Old 06-13-2003, 05:25 PM
LolaCocaCola LolaCocaCola is offline
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Or maybe it would've gotten yer ass kicked.

I'm not quite sure.
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  #7  
Old 06-13-2003, 05:27 PM
Mockingbird Mockingbird is offline
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Some are goth because of their accoutrements.

Some are considered goth because of their natural attitude, sans affectiation. One can have an attitude considered goth without being nasty to others, nihilistic, or self-destructive.
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  #8  
Old 06-13-2003, 06:10 PM
msmith537 msmith537 is offline
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Re: What's the deal with goths, anyway?

[quotes]samarm
I was so suprised that I couldn't think of anything witty to retort with.
[/quotes]


You should have said "YO!! MASCARA BOY!!! 'The Cure' FUCKING SUCKS!!"

Why does anyone dress in a manner that's unconventional or wear a hairstyle purely for schock value? For attention. Maybe They can't get positive attention through normal stuff so they try and get negative attention. Maybe everyone picks on them anyway so this way they can tell themselves it's because of how they dress, not because their jerks. Who knows?
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  #9  
Old 06-13-2003, 06:29 PM
XJETGIRLX XJETGIRLX is offline
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Re: Re: What's the deal with goths, anyway?

Quote:
Originally posted by msmith537
Why does anyone dress in a manner that's unconventional or wear a hairstyle purely for schock value?
Or maybe they just happen to find it aesthetically more appealing than a three piece monkey suit? But no, of course anyone who looks different is only doing it because they want to shock you. No one in the world has a unique sense of style, or thinks that stuff like collars, boots, spikes, fishnet tights or renaissance dresses actually looks good, it's just to get attention.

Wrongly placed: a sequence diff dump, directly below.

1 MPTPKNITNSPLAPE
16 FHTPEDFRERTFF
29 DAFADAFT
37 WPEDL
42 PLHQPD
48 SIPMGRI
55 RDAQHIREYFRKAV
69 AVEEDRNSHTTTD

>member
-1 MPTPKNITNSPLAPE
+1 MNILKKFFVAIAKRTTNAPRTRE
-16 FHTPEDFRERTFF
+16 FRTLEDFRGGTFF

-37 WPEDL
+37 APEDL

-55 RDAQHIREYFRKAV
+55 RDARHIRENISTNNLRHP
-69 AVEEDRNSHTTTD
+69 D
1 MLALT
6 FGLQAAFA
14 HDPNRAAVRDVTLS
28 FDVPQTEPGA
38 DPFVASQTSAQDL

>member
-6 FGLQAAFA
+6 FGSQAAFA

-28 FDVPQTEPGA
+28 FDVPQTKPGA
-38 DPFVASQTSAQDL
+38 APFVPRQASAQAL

Christ.
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  #10  
Old 06-13-2003, 06:29 PM
samarm samarm is offline
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loneraven: I can totally understand where you are coming from, and I wouldn't presume to stereotype all people who wear black clothes as dysfunctional, and I meant no offense to any person in particular.

Of course everybody has a certain style. However, the goth style seems to have become a whole stream of fashion of its own. There are too many people who dress like this for it to be coincidence.

I guess being a goth gives you a sense of belonging to a kind of lifestyle club. You tend to hang out with other like minded people, listen to the same kind of music etc.

Unfortunately, goth lifestyle often presents the image of anti-social, intrevert self-inflicted depressives. Or maybe it's just a phase some kids have to go through... OK I'll stop now as I've started rambling!

btw, in hindsight it was probably best that I didn't reply to the insult shouted at me in the street. You never know what kind of spiky metal things these goths have on their body.